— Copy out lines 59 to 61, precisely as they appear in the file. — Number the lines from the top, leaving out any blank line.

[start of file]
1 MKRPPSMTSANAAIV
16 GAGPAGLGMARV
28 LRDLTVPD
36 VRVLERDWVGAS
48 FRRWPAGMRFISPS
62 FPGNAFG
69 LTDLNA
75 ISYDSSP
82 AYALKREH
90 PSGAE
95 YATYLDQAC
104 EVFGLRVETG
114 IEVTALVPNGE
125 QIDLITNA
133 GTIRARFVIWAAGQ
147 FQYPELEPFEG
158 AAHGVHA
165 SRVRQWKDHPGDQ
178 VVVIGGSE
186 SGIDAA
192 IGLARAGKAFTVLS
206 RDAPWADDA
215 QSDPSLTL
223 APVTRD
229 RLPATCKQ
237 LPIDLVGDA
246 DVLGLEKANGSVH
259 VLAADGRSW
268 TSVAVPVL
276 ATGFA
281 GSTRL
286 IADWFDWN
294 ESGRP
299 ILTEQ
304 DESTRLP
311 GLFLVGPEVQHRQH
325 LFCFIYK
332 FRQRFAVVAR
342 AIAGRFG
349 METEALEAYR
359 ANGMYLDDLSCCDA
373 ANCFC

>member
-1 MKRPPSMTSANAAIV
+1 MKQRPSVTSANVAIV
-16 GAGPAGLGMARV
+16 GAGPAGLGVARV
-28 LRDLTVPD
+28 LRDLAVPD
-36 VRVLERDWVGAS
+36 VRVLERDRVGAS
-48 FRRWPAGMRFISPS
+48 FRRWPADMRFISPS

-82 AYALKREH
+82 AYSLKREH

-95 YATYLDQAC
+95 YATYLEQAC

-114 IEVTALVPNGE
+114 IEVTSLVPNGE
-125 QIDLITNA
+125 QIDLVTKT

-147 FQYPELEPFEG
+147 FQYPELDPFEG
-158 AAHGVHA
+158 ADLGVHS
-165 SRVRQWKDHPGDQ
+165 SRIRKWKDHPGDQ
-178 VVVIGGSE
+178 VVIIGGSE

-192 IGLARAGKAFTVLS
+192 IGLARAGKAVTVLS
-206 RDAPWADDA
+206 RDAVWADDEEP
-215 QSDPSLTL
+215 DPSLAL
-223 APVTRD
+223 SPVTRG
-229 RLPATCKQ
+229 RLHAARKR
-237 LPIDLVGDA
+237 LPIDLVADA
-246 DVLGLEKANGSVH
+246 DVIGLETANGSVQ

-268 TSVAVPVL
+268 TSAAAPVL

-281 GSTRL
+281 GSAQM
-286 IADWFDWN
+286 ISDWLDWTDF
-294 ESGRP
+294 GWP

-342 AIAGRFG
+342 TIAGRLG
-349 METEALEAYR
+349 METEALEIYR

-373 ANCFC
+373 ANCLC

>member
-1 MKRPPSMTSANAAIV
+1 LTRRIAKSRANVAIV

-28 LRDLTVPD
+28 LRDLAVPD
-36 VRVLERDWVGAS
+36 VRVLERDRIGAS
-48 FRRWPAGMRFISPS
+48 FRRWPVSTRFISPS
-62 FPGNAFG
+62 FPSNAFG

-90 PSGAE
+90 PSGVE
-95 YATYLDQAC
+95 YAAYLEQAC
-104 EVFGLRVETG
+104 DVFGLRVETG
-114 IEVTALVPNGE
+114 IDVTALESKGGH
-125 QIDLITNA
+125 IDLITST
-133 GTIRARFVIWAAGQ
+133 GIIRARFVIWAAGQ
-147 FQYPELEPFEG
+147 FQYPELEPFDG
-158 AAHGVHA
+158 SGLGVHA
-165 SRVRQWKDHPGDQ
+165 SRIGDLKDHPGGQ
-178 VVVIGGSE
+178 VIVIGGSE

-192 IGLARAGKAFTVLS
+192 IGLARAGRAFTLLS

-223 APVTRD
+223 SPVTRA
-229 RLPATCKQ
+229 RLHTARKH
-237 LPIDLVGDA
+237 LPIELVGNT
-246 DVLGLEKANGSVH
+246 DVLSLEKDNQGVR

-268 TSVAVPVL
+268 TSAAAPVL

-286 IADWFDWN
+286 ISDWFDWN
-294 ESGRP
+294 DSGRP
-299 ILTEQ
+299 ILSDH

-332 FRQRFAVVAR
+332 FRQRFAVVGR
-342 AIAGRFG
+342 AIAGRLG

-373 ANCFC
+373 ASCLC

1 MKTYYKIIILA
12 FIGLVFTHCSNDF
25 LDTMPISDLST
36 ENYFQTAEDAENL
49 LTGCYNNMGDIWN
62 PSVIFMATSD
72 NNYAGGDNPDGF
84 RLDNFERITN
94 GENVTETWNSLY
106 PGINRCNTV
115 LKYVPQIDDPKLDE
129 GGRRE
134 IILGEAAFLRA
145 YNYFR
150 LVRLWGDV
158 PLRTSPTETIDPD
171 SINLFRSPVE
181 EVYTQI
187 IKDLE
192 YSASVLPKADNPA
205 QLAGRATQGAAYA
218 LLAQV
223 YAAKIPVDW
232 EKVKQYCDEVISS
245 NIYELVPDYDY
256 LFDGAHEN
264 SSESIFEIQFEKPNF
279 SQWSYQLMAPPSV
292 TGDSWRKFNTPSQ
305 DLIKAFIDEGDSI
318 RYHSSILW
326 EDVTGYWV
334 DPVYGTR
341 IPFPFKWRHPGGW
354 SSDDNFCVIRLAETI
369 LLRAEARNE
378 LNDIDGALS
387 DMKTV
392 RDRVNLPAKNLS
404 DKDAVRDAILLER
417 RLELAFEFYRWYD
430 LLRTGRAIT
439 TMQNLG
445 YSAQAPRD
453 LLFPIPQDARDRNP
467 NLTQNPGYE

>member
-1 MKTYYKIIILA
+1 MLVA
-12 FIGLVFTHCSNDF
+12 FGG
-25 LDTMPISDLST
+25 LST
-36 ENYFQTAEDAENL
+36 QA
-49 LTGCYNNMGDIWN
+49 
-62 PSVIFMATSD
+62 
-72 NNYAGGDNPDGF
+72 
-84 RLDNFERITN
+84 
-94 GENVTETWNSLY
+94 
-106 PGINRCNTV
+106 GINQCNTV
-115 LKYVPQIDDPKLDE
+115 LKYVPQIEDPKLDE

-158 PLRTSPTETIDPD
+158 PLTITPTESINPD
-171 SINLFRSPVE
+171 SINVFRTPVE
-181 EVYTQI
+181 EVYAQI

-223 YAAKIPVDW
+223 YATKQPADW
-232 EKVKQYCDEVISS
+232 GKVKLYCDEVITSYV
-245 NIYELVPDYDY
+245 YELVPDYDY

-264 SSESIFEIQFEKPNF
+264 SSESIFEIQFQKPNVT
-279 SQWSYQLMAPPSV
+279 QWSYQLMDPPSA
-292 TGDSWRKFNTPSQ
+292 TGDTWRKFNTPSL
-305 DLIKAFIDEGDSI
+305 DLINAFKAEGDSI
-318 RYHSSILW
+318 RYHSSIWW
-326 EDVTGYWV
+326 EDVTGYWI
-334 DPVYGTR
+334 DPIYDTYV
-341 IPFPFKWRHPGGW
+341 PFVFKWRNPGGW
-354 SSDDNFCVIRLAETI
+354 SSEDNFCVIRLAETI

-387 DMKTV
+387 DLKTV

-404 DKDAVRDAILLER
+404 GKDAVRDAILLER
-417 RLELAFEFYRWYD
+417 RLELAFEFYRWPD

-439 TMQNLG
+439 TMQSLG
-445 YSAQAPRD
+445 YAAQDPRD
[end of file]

+114 IEVTSLVPNGE
-125 QIDLITNA
+125 QIDLVTKT